(Bloomberg Opinion) – The consensus appears to be that if Congress does not raise the US government’s debt ceiling by June 1, when the Treasury Department does, markets will implode expected that they are running out of cash to pay the country’s bills.
Treasury Secretary Janet Yellen has said that such a default would trigger a “financial catastrophe”. Moody’s Analytics warns that financial markets are being “turned upside down”. The White House estimates that the stock market would be halved. On Thursday, Jamie Dimon, chief executive officer of JPMorgan Chase & Co., reiterated these concerns: tell Bloomberg said a US default was “potentially catastrophic” and that the panic could spread to markets outside the US.
It’s hard to find anyone who doesn’t agree with this sentiment other than the markets themselves. Financial markets are ruthlessly forward-looking. If they were worried about a default and its consequences, they would fire obvious flares, as they last did in anticipation of the Covid-19 pandemic of 2020, when corporate and municipal bond yields shot up, so did stocks fluctuated wildly and investors fled the crisis to the safety of US Treasury bonds.
None of these distress signals are recognizable today. Corporate and municipal bond yield spreads versus cash, which typically widen 2 to 3 percentage points in normal downturns and double in crises, are stable. The CBOE Volatility Index, the most widely cited measure of stock market volatility, is subdued. And the S&P 500 index trades at a valuation that is at least equal to its historical average and, in some respects, much higher.
Even government bonds that would be directly affected by a US bankruptcy are not showing concern. When borrowers are at risk of default, the first sign of risk is usually an increase in yields as their bond prices fall (bond prices and yields move in opposite directions). It is true that the 1-month Treasury note yield, which is normally closely tracked by the federal funds rate, is currently slightly higher. But otherwise, there’s nothing wrong with Treasury markets. The 3-month T-bill yield remains close to the fed funds rate and longer-dated government bond yields are flat or even slightly lower.
This is not a portrait of markets in deep concern, let alone the possibility of financial disaster looming.
What explains the disconnect between the markets’ steady hand and the gloom emanating from the White House and beyond? The simplest explanation is that markets don’t believe Congress is stupid enough to default. No matter how explicit the partisan threats were in previous debt-ceiling disputes, the bills were always paid. And for good reason: the US is the world’s most creditworthy borrower. Debtors default because they are unable or unwilling to make payments.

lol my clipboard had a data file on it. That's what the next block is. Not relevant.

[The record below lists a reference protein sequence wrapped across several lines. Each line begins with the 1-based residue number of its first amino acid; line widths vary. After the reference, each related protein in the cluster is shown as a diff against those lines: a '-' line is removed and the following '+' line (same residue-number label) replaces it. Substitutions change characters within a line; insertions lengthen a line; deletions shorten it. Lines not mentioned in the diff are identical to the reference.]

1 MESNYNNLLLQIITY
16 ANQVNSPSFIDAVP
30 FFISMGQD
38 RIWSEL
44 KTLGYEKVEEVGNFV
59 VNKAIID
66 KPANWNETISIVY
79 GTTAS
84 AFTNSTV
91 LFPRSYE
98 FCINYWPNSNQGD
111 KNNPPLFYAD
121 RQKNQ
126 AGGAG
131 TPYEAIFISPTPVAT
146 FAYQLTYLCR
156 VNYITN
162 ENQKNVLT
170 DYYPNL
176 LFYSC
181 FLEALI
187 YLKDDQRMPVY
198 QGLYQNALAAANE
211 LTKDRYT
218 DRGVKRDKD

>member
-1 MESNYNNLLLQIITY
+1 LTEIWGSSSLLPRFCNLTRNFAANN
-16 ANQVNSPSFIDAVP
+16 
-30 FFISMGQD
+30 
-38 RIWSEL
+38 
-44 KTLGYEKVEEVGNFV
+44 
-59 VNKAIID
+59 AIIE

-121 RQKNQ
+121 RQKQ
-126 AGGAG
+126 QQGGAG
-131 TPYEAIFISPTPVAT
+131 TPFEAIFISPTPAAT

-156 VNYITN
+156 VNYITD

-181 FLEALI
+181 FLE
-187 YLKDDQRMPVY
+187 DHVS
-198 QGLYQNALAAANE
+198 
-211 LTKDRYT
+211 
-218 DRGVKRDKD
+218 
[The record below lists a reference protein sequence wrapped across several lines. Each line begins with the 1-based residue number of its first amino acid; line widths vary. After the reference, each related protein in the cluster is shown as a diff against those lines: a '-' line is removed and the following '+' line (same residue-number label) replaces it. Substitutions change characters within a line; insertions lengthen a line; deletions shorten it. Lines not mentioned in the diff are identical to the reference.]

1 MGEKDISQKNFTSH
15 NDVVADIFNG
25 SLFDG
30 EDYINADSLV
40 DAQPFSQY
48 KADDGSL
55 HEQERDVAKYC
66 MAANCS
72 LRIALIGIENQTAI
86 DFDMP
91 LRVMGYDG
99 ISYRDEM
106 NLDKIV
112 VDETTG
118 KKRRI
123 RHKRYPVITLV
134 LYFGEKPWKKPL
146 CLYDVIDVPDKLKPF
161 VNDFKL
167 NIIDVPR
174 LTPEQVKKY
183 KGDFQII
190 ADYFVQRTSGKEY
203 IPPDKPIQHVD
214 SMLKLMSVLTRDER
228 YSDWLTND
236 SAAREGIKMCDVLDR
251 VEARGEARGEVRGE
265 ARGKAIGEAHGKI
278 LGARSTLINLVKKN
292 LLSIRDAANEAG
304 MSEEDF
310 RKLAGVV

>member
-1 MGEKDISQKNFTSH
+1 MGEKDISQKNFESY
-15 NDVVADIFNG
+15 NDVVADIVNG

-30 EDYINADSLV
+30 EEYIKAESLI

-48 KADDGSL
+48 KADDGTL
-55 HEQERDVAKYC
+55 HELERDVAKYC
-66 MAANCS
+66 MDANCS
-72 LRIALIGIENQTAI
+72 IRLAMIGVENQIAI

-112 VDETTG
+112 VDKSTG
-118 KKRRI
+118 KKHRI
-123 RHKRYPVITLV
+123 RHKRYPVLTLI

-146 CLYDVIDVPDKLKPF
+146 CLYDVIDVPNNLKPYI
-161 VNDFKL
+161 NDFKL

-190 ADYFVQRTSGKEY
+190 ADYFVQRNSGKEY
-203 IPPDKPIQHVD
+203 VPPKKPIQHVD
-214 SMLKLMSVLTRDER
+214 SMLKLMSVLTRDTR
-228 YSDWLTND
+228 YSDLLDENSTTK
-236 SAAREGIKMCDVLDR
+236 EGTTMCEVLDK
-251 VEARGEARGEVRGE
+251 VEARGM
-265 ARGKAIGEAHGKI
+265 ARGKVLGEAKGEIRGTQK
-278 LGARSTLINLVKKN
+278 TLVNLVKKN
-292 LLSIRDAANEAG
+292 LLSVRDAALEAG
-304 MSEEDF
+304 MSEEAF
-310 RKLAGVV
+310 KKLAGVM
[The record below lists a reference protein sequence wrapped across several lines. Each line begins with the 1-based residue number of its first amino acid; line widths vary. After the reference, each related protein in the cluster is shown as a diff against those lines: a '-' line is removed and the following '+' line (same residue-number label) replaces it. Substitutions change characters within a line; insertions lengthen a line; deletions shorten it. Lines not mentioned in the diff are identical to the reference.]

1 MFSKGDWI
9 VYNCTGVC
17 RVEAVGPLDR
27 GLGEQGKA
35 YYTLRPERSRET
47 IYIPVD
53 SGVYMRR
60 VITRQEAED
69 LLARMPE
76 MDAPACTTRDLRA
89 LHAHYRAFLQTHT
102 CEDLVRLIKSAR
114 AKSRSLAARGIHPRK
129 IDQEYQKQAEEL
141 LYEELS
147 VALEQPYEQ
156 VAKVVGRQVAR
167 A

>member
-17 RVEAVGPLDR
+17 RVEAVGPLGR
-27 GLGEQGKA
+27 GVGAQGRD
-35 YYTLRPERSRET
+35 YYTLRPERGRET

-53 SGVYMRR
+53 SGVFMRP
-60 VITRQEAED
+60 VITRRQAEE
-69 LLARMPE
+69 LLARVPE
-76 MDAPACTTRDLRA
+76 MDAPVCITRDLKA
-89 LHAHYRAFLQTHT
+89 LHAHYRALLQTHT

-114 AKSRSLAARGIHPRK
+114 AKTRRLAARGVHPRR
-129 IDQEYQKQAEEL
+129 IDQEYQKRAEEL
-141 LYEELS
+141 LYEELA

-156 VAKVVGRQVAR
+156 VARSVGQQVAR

However, markets may be signaling something more controversial, namely that even a default would be less damaging, if at all, than feared. In fact, it’s hard to imagine that the US would delay in paying its debt for long, or that such a delay would significantly hurt public company profits or their ability to repay their own debt. For this reason, there is hardly any need for action on the stock and bond markets.
As for Treasuries, they will remain the world’s safe haven no matter what, not only because the US has the largest and most stable economy, but also because Treasuries are the only store of value that investors can agree on.
Ironically, a crisis can only increase investor confidence in government bonds. If a US default shakes markets and sends asset prices plummeting, as many fear, where else can investors safely put their money? Remember, bank deposits are backed by the same government as government bonds, and bank deposits above the state insurance limit are no safer, especially in a crisis, as depositors at regional banks are finding. Sending money abroad may no longer be desirable if the panic spreads beyond US borders, not to mention investors are reluctant to leave home even at the best of times.
Regardless of whether markets are right to keep their cool in the face of the debt ceiling drama, the fear of a default probably poses a greater risk to investors than the default itself. Any drop in markets is likely to be temporary, and those who ignore short-term volatility will continue to benefit from rising asset prices over time. On the other hand, if a default never occurs or has little or no impact, those selling now out of fear might be reluctant to re-enter later at higher prices, making the decision to sit out even more costly and emotionally difficult to correct as the Markets are trending up.
At Berkshire Hathaway Inc.’s annual meeting last weekend, Warren Buffett remarked that a US default would be “probably the stupidest thing Congress has ever done.” “But in the end,” he concluded, “there’s no chance, in my view, that they won’t raise the debt ceiling.” Markets could hardly agree.
More from the Bloomberg Opinion:
- All the debt ceiling Needs are a Deal: Jonathan Bernstein
- Here is How you speak On Raising the Debt Ceiling: Editorial
- In level of debtBiden and McCarthy must choose: David Hopkins
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To contact the author of this story:
Nir Kaissar at [email protected]